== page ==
The above preview is unformatted text

This student written piece of work is one of many that can be found in our GCSE Legislation & The Legal Framework section.

Found what you're looking for?

  • Start learning 29% faster today
  • 150,000+ documents available
  • Just £6.99 a month

Not the one? Search for your essay title...
  • Join over 1.2 million students every month
  • Accelerate your learning by 29%
  • Unlimited access from just £6.99 per month

See related essaysSee related essays

Related GCSE Legislation & The Legal Framework essays

  1. Data Protection Act

    as to;- - the racial or ethnic origin of the data subject - his political opinions - whether he is member of trade union At least one of the following conditions must be satisfied in addition to at least one of the conditions for processing in Schedule 2 (which apply to the processing of all personal data)

  2. The Data Protection Act 1998 - questions and answers

    is not the data subject but who can be identified from that information. What happens if a data controller does not comply with the Act? The Act sets out various offences including: processing personal data without notification (i.e. being registered); failure to notify the Commissioner of any changes to a

  1. The Legislation That Protects Individuals and Groups using IT. Use of It by myself ...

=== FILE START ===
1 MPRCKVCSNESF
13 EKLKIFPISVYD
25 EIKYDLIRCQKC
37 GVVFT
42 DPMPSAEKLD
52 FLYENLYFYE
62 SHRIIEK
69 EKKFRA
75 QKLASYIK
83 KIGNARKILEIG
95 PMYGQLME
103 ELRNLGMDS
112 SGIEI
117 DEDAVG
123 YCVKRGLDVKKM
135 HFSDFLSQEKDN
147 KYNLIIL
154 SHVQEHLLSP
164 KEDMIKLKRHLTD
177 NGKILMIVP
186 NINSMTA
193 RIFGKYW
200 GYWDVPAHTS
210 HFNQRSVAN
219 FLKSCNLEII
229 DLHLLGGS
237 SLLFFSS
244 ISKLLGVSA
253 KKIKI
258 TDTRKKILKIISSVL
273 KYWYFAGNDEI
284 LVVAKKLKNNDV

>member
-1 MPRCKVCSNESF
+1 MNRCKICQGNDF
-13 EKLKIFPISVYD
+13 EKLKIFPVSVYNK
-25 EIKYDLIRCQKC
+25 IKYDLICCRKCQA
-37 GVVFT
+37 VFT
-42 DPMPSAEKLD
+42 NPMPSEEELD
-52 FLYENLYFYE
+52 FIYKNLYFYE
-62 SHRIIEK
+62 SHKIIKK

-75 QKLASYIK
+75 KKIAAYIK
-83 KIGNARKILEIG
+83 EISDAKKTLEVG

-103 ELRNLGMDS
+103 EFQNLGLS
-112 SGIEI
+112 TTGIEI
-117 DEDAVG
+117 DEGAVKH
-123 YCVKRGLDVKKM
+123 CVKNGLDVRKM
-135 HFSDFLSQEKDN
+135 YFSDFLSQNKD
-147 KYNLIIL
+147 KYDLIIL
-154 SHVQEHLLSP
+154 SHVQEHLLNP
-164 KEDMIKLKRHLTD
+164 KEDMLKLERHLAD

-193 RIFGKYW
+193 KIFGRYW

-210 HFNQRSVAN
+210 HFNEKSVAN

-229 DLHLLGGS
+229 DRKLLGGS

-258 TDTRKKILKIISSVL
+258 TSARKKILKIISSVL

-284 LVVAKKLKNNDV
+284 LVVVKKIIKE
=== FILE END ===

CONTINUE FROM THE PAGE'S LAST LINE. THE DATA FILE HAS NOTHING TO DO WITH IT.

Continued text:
An example of how people could use hacking was to cause business competitors to go offline. Hackers from an opposing business could launch a DDoS attack to knock their computers offline. People can also take advantage of features using things such as bots.

  2. 3E-The legislation that protects individuals and groups from the misuse of ICT

    receive the data are well protected from hackers and cannot extort any money than the initial fee that is to be paid by the customer. The data protection act protects Maria's personal data from the access or misuse of hackers. The Act ultimately, enables her data to be kept confidential.

  1. ICT LAWS

    It stops internet café (idea Store) from allowing people to download illegal music from their store ? It stops staff from stealing identity from another person for misusing the internet chat rooms and using their identity for financial frauds ?

  2. Data Protection Act

    This law applies to all the workers of blockbuster. This is so that people that apply don't have to be worried that there details will not be misused. To make sure that no extra data can be collected blockbuster can only get the following information. 1. Name 2. Phone Number 3.

  1. Leaflet design for Finding Nemo.

    This picture shows my search results after I searched for 'Finding Nemo images' on the 'Google' search engine. It displays the pictures that I searched for after typing the title and clicking on images and then search. It displays all pictures to do with the 'Finding Nemo' film.

  2. Privacy and Data Protection: IT Law

    privacy rights for individuals by extending the existing protections to a broader category of "electronic communications." But during the process, the Council of Ministers brought up the issue of data retention provisions for law enforcement purposes: Internet Service Providers and telecommunications operators should store logs of all phone calls, e-mails, faxes, and Internet activity.

  • Over 160,000 pieces
    of student written work
  • Annotated by
    experienced teachers
  • Ideas and feedback to
    improve your own work